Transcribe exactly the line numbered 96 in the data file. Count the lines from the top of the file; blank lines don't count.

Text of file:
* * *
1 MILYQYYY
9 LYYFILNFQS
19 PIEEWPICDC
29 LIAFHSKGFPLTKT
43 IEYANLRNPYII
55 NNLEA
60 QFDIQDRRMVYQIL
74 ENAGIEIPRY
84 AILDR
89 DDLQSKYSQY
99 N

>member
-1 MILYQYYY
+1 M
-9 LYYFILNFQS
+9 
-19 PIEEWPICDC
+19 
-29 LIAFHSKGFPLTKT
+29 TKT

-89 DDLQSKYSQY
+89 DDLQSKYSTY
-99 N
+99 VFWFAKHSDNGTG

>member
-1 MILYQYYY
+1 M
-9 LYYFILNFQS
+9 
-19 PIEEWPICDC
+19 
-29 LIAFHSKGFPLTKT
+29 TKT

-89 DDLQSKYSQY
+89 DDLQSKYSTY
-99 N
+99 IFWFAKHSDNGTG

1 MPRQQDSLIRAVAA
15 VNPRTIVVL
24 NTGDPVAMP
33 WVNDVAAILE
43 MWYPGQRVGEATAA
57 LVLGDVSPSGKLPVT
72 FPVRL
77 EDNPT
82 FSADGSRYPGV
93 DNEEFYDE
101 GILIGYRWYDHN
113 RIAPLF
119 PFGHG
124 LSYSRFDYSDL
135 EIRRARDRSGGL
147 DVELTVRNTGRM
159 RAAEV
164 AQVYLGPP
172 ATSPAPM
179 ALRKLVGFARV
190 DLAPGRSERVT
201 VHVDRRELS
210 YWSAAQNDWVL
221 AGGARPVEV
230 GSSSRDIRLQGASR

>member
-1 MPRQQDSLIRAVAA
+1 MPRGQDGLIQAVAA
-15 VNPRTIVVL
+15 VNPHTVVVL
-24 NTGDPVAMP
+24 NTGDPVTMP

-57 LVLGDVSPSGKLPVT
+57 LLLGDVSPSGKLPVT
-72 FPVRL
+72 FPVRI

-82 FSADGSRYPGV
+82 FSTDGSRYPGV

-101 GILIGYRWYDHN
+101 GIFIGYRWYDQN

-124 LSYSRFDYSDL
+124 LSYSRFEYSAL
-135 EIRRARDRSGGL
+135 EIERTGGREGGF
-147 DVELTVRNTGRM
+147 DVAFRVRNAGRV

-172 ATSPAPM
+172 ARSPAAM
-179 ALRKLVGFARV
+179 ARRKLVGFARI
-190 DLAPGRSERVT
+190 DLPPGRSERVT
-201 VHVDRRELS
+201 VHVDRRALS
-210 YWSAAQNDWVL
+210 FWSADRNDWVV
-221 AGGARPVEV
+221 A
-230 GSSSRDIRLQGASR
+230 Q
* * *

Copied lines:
-230 GSSSRDIRLQGASR